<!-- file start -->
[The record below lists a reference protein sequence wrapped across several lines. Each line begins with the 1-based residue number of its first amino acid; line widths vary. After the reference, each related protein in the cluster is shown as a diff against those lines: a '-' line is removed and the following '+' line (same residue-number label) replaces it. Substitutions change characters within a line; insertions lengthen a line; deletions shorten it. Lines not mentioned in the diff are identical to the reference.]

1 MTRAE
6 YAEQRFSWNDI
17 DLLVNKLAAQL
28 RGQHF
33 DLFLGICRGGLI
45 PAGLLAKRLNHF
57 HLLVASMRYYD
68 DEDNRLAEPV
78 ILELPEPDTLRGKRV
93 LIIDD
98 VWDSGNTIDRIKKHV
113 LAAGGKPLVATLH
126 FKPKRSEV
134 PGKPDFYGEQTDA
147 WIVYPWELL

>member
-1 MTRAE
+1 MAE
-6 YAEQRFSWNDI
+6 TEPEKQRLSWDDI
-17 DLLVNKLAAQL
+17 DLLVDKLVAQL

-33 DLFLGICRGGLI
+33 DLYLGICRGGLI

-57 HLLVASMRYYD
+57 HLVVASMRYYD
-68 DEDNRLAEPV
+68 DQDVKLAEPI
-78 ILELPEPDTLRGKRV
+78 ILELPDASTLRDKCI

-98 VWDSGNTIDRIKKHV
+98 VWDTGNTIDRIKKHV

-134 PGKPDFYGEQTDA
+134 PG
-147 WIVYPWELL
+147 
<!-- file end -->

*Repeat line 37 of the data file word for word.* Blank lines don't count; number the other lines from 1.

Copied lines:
+147 